Almost all Flemish homes have to be renovated by 2050 to achieve energy goals
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    Almost all Flemish homes have to be renovated by 2050 to achieve energy goals

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    About 95% of all houses in Flanders will have to be renovated to achieve the Flemish energy objectives by 2050, according to a study from the Policy Research Centre Housing (Steunpunt Wonen).

    The Flemish government wants all homes to comply with the highest criteria as well as the basic health and safety standards by 2050. To accomplish that, about €5 billion will have to be invested in the renovations every year, according to the research, as continuing at the current renovation speed will see Flanders missing the objectives.

    “The study shows that the current pace of renovation is not sufficient to realise these ambitions. For the most vulnerable groups in particular, the necessary renovations are lagging behind,” said the Policy Research Centre Housing, reports De Standaard.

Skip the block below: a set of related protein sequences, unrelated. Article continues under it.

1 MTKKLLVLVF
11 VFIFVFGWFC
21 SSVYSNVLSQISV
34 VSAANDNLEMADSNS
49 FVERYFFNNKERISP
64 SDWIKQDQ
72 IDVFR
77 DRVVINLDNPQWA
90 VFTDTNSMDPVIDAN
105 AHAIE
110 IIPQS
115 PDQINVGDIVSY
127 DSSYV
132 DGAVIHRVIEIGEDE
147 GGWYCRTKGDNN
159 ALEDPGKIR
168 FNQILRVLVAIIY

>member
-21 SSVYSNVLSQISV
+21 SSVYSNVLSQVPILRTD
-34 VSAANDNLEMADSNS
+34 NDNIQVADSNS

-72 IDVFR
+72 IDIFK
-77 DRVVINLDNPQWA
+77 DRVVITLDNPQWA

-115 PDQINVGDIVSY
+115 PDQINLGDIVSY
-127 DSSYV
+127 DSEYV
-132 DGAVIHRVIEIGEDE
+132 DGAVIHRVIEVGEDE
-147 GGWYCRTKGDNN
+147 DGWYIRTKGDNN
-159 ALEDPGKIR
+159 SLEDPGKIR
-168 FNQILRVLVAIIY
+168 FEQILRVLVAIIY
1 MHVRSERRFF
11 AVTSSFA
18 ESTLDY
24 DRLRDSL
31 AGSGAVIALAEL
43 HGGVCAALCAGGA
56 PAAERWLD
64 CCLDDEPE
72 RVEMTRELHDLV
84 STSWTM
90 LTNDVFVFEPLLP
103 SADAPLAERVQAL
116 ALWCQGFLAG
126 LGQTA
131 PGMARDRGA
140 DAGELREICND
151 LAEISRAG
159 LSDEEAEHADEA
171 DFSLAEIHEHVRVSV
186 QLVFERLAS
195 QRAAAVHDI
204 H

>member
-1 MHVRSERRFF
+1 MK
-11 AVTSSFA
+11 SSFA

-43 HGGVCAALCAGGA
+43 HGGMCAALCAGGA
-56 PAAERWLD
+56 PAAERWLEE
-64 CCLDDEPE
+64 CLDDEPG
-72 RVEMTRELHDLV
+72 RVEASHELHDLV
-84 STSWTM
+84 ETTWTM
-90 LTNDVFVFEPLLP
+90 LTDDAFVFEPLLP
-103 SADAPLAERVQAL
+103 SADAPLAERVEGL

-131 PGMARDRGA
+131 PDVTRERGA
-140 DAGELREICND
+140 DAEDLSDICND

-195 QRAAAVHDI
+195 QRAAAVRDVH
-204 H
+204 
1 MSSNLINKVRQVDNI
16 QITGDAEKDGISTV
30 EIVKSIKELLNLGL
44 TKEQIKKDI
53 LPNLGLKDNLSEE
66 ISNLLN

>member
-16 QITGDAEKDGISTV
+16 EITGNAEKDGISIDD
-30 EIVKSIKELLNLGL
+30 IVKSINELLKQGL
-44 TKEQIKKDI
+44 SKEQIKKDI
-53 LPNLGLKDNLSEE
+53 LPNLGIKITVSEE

Lack of financial resources remains one of the biggest barriers, but other elements, like a lack of information and a shortage of technically skilled professionals, also add to the high number of people choosing not to renovate.

    In order to bring Flemish housing up to the desired level by 2050, “considerable efforts” are needed from households, but also from the Flemish government. “Grants and subsidies are best directed towards the works with the most priorities, and the groups with the highest renovation needs,” the centre said, reports VRT.

    More money should also go to awareness-raising, as well as information and guidance for otherwise vulnerable groups.

    The Flemish government has already incorporated many of the recommendations into its policy, responds Flemish Minister of Housing Matthias Diependaele.

    “What pleases me is that the study shows that many Flemish people consider energy renovation to be important, and that a lot is already being invested in it,” said Matthias Diependaele, the Flemish Minister for Housing, reports De Standaard. “Of course, there are also Flemish people who are not yet aware of that importance, but we are tackling that by raising awareness and helping them a little,” he added.

    Maïthé Chini
    The Brussels Times